It would have been very on-brand for the perennial choke-artist San Jose Sharks to blow it against the 8th seed in the second-round of what might be the most wide-open NHL playoffs of all-time. But to their credit, San Jose recovered from Gabriel Landeskog’s Game 6 overtime winner and got the win they needed in Game 7 against the Avalanche, riding the return of Joe Pavelski and a few fortunate breaks to a 3-2 win that vaults them into the Western Conference Finals.
This was a tough-luck night for the Avalanche, and the first sign that they might be destined to lose appeared when superstar forward Nathan MacKinnon—their best player in the playoffs so far—picked up what looked like a shoulder injury within the first two minutes of the game. MacKinnon came back to the bench before the period was over—and maybe his presence for the 14 minutes or so that he missed wouldn’t have even made a difference—but in the time he was off, the Sharks scored a pair of goals to go up 2-0. The second came courtesy of Tomas Hertl, but the first and most dramatic was an exquisite deflection by the stick of Joe Pavelski, giving the captain a goal in his first game back since his injury that turned the tide in Game 7 against Vegas last round.
The Avs battled to stay alive, first with a goal very late in the first from Mikko Rantanen (who hadn’t scored all series), and then in the second with an apparent equalizer by Colin Wilson. Unfortunately for them, that goal got overturned on review because of a brutal offsides call on a line change that didn’t affect the play at all.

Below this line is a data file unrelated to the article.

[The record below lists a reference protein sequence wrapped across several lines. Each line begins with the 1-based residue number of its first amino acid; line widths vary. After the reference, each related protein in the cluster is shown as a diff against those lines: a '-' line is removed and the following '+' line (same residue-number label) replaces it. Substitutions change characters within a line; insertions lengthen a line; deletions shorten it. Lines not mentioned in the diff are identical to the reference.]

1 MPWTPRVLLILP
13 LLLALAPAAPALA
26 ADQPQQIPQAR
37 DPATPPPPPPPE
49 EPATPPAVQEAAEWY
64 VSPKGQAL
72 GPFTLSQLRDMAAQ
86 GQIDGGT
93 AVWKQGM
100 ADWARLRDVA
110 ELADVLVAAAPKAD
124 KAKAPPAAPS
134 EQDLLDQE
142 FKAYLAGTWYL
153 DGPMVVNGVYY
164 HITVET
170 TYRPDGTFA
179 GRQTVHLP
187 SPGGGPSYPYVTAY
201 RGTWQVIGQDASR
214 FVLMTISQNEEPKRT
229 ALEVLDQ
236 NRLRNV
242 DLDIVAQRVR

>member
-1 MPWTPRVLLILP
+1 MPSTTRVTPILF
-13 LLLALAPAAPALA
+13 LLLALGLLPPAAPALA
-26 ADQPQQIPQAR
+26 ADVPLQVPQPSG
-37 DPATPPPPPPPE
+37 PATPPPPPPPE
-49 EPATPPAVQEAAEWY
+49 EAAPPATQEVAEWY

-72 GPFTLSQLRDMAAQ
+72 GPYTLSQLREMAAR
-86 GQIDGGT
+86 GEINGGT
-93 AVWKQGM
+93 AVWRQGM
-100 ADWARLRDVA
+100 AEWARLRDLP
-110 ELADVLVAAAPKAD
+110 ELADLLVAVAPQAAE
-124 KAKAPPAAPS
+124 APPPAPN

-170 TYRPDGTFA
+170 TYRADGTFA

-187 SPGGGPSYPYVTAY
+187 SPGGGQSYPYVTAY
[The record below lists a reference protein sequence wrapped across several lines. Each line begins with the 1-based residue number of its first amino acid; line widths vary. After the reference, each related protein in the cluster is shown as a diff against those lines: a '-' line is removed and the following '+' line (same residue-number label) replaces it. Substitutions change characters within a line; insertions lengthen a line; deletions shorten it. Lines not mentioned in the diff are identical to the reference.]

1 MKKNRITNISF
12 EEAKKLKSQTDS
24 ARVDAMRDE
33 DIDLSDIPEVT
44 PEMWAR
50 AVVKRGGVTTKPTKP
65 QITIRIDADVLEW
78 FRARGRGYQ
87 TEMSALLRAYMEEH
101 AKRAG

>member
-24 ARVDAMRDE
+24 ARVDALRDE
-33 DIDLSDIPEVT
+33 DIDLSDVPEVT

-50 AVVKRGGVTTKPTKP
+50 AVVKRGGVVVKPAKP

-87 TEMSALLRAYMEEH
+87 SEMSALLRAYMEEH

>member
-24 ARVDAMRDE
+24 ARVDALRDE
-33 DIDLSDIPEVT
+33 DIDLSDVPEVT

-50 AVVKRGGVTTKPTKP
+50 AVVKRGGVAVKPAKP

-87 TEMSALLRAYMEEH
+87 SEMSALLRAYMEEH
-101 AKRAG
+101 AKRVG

Five minutes later, Joonas Donskoi scored to give the Sharks a 3-1 lead, and even though the Avs got a goal back with a furious start to the third, Colorado couldn’t get another puck past Martin Jones to avoid becoming toast. With this win, the heavily favored Sharks dodge ridicule and crushing disappointment, even if their performance throughout the series wasn’t necessarily becoming of a top-tier Stanley Cup contender. They’ll face the St. Louis Blues in a third-round battle of sad-sack underachievers, where both teams will compete for the right to try and win their first-ever championship.